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Barley and its Environment. I. Theory and Practice

P. V. Biscoe, J. A. Clark, K. Gregson, M. McGowan, J. L. Monteith and R. K. Scott
Journal of Applied Ecology
Vol. 12, No. 1 (Apr., 1975), pp. 227-257
DOI: 10.2307/2401731
Stable URL: http://www.jstor.org/stable/2401731
Page Count: 32
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Barley and its Environment. I. Theory and Practice
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Abstract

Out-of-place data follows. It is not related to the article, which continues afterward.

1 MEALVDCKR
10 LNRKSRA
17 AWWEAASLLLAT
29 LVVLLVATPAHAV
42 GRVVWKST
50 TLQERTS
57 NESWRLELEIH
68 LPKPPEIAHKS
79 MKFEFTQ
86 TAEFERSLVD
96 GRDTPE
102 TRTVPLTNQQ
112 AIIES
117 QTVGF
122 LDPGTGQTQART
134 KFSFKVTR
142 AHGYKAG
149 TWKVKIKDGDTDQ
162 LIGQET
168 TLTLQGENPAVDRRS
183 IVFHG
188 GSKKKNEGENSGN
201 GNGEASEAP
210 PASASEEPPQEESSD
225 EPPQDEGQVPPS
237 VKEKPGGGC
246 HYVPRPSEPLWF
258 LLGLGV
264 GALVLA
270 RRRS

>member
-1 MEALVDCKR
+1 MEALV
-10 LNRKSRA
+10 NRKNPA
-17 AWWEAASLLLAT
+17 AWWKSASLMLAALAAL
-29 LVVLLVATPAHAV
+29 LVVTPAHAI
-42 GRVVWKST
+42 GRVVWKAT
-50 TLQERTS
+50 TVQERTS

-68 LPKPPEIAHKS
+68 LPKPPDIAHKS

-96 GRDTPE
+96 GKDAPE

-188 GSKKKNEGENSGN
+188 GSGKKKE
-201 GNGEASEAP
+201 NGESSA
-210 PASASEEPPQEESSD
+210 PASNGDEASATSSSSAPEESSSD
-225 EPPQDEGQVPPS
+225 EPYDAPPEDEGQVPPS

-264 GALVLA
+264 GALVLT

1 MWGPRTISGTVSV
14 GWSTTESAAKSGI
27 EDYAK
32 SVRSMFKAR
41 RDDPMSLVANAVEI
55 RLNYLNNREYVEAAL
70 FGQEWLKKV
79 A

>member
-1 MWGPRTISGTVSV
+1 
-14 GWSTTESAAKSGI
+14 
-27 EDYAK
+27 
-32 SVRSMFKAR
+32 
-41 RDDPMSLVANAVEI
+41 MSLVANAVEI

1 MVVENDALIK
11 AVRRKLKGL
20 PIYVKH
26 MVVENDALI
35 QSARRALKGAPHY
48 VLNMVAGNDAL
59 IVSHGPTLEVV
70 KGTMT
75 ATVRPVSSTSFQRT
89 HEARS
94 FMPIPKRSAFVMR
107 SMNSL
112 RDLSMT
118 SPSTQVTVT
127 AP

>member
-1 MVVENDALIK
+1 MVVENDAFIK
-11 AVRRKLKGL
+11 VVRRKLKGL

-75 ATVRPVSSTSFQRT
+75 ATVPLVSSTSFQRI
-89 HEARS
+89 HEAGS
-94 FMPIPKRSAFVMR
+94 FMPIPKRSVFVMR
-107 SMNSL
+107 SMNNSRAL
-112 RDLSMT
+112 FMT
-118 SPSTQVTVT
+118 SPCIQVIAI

This paper outlines the historical aspects and basic philosophy of an experimental programme to investigate the relation between weather and the growth of barley. The approach depends on the calculation of the exchange of CO2 and water vapour between the crop and the atmosphere using the Bowen ratio and aerodynamic methods. The basic transfer equations, used in both methods, were extended to exploit measurements at a set of levels above the canopy rather than the more traditional method of using two levels only. The sensing and recording instruments used in the experiment are fully described, together with details of the site and crops on which the measurements were made. Data analysis depended on the use of a large computer because measurements were made continuously throughout the growing season. Programming methods are outlined and illustrated by samples of the output. Good agreement is demonstrated between fluxes of CO2 calculated by the Bowen ratio and aerodynamic methods, and the advantages of using multipoint profiles clearly demonstrated.

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